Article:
Lagerfeld's Tennant

Karl Lagerfeld photographed Stella Tennant - his own spirit of Coco Chanel - in Biarritz. Then the wayward aristocrat retired to sculpt. Tamsin Blanchard takes stock of a brief but glittering modelling career
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She's wealthy, beautiful, intelligent, and blue-blooded, the granddaughter of the Duke and Duchess of Devonshire whose family home is Chatsworth in Derbyshire. Her mother is Emma Tennant. Karl Lagerfeld has described her as "the face and attitude of our times. She does not correspond to the glamour of the Nineties. She is truly a beauty for the end of the century." And at the tender age of 26, Stella Tennant has retired. She has been there, seen it, and done it. All before her thirtieth year. It's enough to make a girl sick.

Her beauty remains, but it will not be quite so readily available for hire. Like Christy Turlington, one of the most famous faces of our times, who took early semi-retirement (give or take a Calvin Klein ad or two) to go to film school, Tennant has decided to concentrate on her private life (rumoured pregnancy) and her art as a sculptor.

It is precisely Tennant's unwillingness to play the fashion game that makes her such a hot commodity. She trained as a sculptor at Winchester School of Art and has always maintained her own attitude and identity on the catwalk. Her life took a turn when she was photographed by model svengali Steven Meisel for a "British Girls" feature in Vogue. Her jet- set career was launched along with that of her aristocratic friend Honor Fraser. Within days of the Vogue shoot, Meisel was flying Stella off to Paris to shoot a Versace campaign with Linda Evangelista and a cover for Italian Vogue.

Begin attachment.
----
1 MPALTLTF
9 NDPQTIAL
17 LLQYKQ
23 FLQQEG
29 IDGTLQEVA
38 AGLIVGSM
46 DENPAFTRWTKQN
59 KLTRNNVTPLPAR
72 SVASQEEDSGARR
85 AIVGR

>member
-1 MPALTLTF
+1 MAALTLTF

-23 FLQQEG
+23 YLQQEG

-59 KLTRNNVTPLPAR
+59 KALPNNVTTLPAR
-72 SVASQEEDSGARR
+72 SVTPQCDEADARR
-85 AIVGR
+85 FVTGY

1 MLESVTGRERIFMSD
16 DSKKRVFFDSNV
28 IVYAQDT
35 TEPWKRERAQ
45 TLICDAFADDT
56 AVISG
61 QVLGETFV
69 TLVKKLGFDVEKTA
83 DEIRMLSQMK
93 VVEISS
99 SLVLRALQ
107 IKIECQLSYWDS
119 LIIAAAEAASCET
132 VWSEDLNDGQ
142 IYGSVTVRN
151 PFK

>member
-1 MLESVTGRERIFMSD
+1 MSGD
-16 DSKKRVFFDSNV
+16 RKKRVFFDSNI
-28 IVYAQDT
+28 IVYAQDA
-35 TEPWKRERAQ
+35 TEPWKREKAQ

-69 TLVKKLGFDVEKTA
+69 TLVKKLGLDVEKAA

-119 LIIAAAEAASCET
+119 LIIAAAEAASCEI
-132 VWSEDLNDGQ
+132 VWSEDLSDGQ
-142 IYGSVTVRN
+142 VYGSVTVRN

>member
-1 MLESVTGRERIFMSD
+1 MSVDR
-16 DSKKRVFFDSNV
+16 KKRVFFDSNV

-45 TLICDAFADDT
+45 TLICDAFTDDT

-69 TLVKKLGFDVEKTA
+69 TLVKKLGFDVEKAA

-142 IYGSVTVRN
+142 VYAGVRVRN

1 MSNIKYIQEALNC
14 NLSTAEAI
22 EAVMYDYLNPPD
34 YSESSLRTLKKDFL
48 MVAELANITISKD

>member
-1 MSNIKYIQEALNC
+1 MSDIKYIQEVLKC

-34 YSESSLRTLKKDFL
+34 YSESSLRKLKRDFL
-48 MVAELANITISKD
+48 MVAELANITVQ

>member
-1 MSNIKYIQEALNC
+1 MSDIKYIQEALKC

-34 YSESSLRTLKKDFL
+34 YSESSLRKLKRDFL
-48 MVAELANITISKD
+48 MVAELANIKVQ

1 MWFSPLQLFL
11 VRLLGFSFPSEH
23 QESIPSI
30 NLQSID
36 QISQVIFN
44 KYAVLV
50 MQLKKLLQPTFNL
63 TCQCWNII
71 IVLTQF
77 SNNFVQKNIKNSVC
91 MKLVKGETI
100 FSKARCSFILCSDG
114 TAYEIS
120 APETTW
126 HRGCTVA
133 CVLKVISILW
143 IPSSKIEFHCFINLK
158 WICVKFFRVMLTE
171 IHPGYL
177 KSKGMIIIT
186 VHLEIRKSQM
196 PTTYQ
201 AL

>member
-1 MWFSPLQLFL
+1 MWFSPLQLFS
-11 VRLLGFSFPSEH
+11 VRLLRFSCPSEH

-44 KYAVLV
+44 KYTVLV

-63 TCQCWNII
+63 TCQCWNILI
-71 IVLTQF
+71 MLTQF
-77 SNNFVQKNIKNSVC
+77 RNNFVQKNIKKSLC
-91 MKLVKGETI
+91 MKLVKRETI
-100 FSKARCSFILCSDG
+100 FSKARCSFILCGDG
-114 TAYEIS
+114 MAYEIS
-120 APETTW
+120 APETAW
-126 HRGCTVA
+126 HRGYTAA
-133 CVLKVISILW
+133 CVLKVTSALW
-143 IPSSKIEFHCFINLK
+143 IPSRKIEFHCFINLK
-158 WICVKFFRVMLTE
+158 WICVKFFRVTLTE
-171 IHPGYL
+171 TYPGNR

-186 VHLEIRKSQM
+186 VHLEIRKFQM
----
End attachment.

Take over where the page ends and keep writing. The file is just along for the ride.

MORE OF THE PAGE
In the early Nineties, when she first appeared on the catwalks, she would slouch her way down the runway and scowl at the photographers. She was a novelty and, believe it not, gained a reputation as a bit of an ugly duckling, a misfit. Before the eyes of the fashion press and image makers, she transformed herself into an aristocratic beauty, a perfect English Rose. Gone was the awkward posturing to be replaced by swan-like elegance and poise.

Despite her old age - 26 is the equivalent of 56 in model years - Tennant still has the potential to earn millions (dollars or pounds, it ceases to make a difference). In 1996, she signed an exclusive six-month contract said to be worth $1m to be the face of Chanel fashion. During that time, she was not allowed to model for any other designer and her Chanel jeans became a second skin. Since then, she has continued to be one of Lagerfeld's favourites, the polar opposite of his previous pet model, bouncy blonde Claudia Schiffer. Needless to say, her agencies in London and New York are both playing down the full details of her "retirement". Her earnings are too important for them to write off.

The most successful models know their limitations. Christy Turlington did not want to keep tramping those catwalks until the press started making criticisms about her weight, her thickening waistline and the onset of every tiny crow's foot (not that she has any such imperfections). Cindy Crawford stepped off the catwalk before she was kicked off and now only makes the odd celebrity appearance. The latest rumours have Kate Moss setting sail too. After all, if you had saved up $7m in your bank account, why on earth would you continue a career being chased around the catwalks of Paris, New York and Milan? And Stella Tennant can live an idyllic life dressed in her old paint-splattered Chanel rags, sculpting to her heart's content. Some girls have all the luck

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